Well, good looks today at the bird seen yesterday in the flooded fields
of the Lemon Fair flats in Cornwall, and mentioned below in this thread,
proved that the bird is indeed a domestic Graylag ... or sort of.
It has a very heavy body in contrast to the Snow Goose and Canada Geese
around it, especially when seen from behind. The neck is thick and the
head large. The large bill is orange, as are the legs. The face and
head are white and the back of the head and the entire neck and throat
are a pied coloration of black with white. The back is gray or
gray-brown and lightly patterned. The breast is light, and the
after-flanks and rear are bright white.
Check out this article From the Cornell Lab of Ornithology:
Scroll down to this section header: "*Just to keep things confusing,
geese hybridize too*."
Find the picture of five sibs crossing a parking lot in Stewart Park in
Ithaca. The leader of the troop closest to the camera is exactly like
the bird that is hanging out in the Lemon Fair flooded fields. The
parents of that clutch of five are described in the article thusly ---
"The parents were clearly domestic geese, but it kind of looks like Mom
was fooling around with a Canada Goose. ... This form appears to be
rather common, at least in Upstate New York over the last few years. It
closely resembles the "Greater White-fronted X Canada Goose hybrid"
pictured in the Sibley Guide to Birds, but is probably far more
frequently encountered than that presumably rare hybrid."
On 2/26/2017 8:36 PM, Ian Worley wrote:
> That's part of the reason my first thought was domestic. However, some
> of the Canada Geese we have in the Champlain Valley are quite small.
> Hopefully someone will have some sustained views of the bird, and well
> describe the bird.
> On 2/26/2017 7:58 PM, Jane Stein wrote:
>> Ian, why/how would a snow-Canada hybrid be bigger than a Canada?
>> On 2/26/2017 7:50 PM, Ian Worley wrote:
>>> Hi Bob,
>>> Thanks for the thought. I didn't get a good enough look to really
>>> explore the options. I would have, if the group had stayed in place.
>>> My starting point was the heft of the bird, so noticeably larger in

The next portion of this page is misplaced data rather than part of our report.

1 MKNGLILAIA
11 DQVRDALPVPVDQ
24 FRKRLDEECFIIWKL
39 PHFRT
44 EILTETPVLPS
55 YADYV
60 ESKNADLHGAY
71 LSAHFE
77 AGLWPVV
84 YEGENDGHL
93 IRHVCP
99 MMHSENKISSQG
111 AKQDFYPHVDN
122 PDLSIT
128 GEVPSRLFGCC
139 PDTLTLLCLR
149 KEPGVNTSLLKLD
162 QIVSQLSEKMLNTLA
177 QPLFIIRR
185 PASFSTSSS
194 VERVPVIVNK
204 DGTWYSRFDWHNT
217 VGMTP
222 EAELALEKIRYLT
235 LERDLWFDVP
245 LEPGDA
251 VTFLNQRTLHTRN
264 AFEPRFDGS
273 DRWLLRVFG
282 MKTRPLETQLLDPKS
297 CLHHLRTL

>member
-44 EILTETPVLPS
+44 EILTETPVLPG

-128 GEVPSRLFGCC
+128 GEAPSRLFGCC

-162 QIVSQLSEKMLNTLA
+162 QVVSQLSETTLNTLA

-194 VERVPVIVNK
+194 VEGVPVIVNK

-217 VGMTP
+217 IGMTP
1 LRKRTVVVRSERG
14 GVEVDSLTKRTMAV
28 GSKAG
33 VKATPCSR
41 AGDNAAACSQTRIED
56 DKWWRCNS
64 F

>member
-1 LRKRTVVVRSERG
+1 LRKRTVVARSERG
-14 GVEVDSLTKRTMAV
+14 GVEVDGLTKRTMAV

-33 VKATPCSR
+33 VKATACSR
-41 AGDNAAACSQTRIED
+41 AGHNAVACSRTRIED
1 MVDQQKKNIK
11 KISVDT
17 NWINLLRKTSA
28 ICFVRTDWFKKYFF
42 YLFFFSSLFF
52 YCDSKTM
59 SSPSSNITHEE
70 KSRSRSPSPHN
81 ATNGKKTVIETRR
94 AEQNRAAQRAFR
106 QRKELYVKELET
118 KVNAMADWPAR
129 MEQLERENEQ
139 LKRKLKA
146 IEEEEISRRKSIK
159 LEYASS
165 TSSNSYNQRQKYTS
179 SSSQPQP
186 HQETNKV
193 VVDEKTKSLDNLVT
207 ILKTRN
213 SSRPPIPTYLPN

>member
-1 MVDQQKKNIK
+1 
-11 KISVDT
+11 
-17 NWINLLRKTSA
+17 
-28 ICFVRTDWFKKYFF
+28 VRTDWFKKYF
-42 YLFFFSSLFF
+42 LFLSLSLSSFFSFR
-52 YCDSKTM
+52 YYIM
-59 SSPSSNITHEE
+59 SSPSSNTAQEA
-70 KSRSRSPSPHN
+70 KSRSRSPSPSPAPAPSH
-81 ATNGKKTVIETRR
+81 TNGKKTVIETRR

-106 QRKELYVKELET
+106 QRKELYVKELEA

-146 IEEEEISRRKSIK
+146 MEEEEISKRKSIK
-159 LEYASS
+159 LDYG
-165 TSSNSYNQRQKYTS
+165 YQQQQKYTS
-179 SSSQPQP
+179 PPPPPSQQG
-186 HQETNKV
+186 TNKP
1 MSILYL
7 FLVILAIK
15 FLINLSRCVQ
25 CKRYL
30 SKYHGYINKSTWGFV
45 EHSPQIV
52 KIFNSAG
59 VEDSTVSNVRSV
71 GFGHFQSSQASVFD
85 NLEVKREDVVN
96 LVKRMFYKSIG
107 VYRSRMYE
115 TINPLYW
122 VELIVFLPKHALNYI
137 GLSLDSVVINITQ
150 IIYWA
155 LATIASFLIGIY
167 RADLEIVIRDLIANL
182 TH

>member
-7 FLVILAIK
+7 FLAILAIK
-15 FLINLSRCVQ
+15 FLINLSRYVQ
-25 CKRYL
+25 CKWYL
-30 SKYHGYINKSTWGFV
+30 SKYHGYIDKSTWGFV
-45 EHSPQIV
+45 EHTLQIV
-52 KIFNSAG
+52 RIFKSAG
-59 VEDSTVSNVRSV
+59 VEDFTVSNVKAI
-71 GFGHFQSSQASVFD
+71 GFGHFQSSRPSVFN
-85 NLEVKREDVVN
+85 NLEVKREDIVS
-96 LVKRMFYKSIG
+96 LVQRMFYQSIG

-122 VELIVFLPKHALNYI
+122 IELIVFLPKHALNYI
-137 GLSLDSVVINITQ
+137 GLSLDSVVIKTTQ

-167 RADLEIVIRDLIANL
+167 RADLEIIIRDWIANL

>>> appearance than the Canadas it was with, which were small Canadas if
>>> Snow Goose was a normal size. That sent my brain to a domestic
>>> goose of
>>> some sort, but I couldn't make that hold up later with a cursory
>>> I've seen all sorts of leucistic birds with varying degrees and
>>> distributions of white. That may not have jumped into my mind
>>> because I
>>> perceived the bird to be more stocky than a Canada Goose. I haven't
>>> forgot about other species being hybridized as well.
>>> I'll try to find it again tomorrow. Where first seen it was only
>>> 300-400 feet away. Where it went was 4000 feet distant, and there
>>> was a
>>> lot of heat distortion in the cold air over the warm ground of the last
>>> few days. If I do refind it, I'm curious to see if my quick
>>> observations in that limited time hold up during a more sustained and
>>> comprehensive view.
>>> Best regards,
>>> On 2/26/2017 7:12 PM, anneboby wrote:
>>>> Ian - may I suggest it was possibly a leucistic Canada (a bird with
>>>> partial white plumage) rather than a hybrid. I suggest this after
>>>> recently banding my second leucistic Red-tailed Hawk in NY.
>>>> Bob Yunick
>>>> Schenectady, NY
>>>> -----Original Message-----
>>>> From: Ian Worley <[log in to unmask]>
>>>> To: VTBIRD <[log in to unmask]>
>>>> Sent: Sun, Feb 26, 2017 1:37 pm
>>>> Subject: [VTBIRD] Snow Goose x Canada Goose hybrid .. Lemon Fair WMA,
>>>> While beginning to count 2300 Canada Geese today in the flooded Lemon
>>>> Fair River flats west of West Street, Cornwall, I came upon a
>>>> large goose, as compared with the Canada Geese and one Snow Goose
>>>> it was
>>>> foraging with. I was struck by its size, but it didn't really look
>>>> any domestic goose with which I am familiar. I now think it is a Snow
>>>> Goose x Canada Goose hybrid.
>>>> As I was taking notes on its plumage, the ensemble of geese bolted
>>>> as an
>>>> immature Red-tailed Hawk made a zooming pass. They landed about 0.3
>>>> miles up stream with other geese at a location I could not see well.
>>>> I saw the bird from right and left rear quarter view as it swam and
>>>> it took flight. It was dark bodied above, and white below. The wings
>>>> were dark but the outer primaries were all white and very striking in
>>>> flight. My look at the neck was remembered poorly, though it
>>>> was not white. The head was prominently pied in color, a mottling of
>>>> dark spots or blotches on a white field. I did not see the bill or
>>>> with any clarity.